In February 2017, a Taub Center research team – Principal Researcher and Health Policy Program Chair Prof. Dov Chernichovsky, Dr. Avigdor Kaplan (who was appointed Director General of the Ministry of Labor and Social Welfare in January 2017), Senior Researcher Dr. Eitan Regev, and Prof. Yochanan Shtessman – published a study on the state of long-term care in Israel. The study found that Israeli long-term care arrangements are both inefficient and unequitable.
The system is inefficient because, despite the national level of income and relatively young population, Israel spends as much as wealthier and older European countries on long-term care. It is unequitable because households in need of long term care must rely largely on their own resources to cover such care.
The researchers proposed several policy options for restructuring long-term care including a universal long-term care basket (separate from the medical care basket to which every Israeli is already entitled), more funding sources for this coverage, and concentrating long-term care services under one authority.
For long-term care coverage, about four and a half million Israelis rely on extra group insurance provided through the HMOs, about one million Israelis rely on private group insurance provided through places of work, and about three million people remain uninsured altogether. For a number of years the group insurance provided through employers has been considered an unsustainable option, and has recently become the topic of heated public debate in Israel.
According to Prof. Chernichovsky, the study had been “in the works” for a while, but the authors were waiting for the right time to publish it. Early 2017, when this issue was already brewing under the surface of Israeli society, proved an optimal release time for two reasons. First, part of the new government’s coalition deal in 2016 was a renewed long-term care plan by the Ministry of Health that the Taub research team considered insufficient. Second, the prospect that the Ministry of Finance would eliminate private group insurance policies through work places seemed imminent.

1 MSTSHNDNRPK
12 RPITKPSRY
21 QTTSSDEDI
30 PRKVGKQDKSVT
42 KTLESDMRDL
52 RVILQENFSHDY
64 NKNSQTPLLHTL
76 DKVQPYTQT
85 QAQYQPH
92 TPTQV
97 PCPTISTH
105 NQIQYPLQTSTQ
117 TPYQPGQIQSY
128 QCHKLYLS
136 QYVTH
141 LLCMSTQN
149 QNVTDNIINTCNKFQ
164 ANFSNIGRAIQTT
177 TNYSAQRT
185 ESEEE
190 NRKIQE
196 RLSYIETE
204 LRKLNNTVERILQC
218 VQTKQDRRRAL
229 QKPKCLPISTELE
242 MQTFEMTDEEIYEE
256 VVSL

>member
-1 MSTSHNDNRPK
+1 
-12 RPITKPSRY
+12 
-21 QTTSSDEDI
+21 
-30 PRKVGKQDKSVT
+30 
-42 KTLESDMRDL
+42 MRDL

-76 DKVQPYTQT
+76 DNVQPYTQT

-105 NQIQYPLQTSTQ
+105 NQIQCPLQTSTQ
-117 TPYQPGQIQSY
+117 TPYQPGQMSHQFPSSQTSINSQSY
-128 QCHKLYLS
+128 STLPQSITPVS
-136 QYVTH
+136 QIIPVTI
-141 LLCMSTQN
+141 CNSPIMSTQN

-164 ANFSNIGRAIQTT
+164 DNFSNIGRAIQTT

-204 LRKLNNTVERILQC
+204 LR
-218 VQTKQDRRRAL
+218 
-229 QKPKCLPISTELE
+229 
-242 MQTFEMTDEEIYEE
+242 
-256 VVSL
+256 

The study’s publication in February coincided with news reports about abuse of elderly Israelis in nursing homes. Its findings raised broader questions about Israel’s treatment of its elderly population and the availability and affordability of long-term care and was therefore covered substantially by the press at the time of its release.
Over the past few months, Taub Center research on this topic has resurfaced and become indispensable in the wake of the Ministry of Finance plan to terminate group insurance through places of work (as expected) beginning on January 1, 2018, and the subsequent threats of a general strike by Israel’s labor union – The Histadrut.
In the months following the study’s publication, Prof. Chernichovsky met with (at the time) Minister of Health Rabbi Yaakov Litzman (United Torah Judaism), Minister of Finance Moshe Kahlon (Kulanu), and Minister of Labor and Social Welfare Haim Katz (Likud), as well as their senior advisors. More recently, Prof. Chernichovsky has had multiple meetings with MK Itzik Shmuli (Zionist Union), who is leading an initiative to establish universal long-term care, to discuss the Center’s findings and the policy options presented in the study.
Prof. Chernichovsky also met with MK Yaakov Perry (Yesh Atid), who is particularly involved in the issue. In early November, MK Perry and MK David Amsalem (Likud), Chairs of the Knesset Caucus to Advance the Country’s Preparedness for the Aging of the Population, invited Prof. Chernichovsky to speak to the caucus as an expert in this field. The Minister of Health participated in the caucus meeting as well. Subsequently, Prof. Chernichovsky was asked by MK Tali Ploskov (Kulanu), who was also involved in the caucus meeting, to serve as an economic advisor to a Knesset sub-committee she is heading on the welfare of the elderly.
Prof. Chernichovsky has leveraged the opportunity provided by the heated policy debate over group insurance provided through places of work to publically discuss the need for a larger reform in long-term care policy in Israel. He has been consulted by and quoted in the media on the study specifically and the subject that it addresses in general. Its findings have become a trusted reference to those currently engaged in the debate over long-term care in Israel.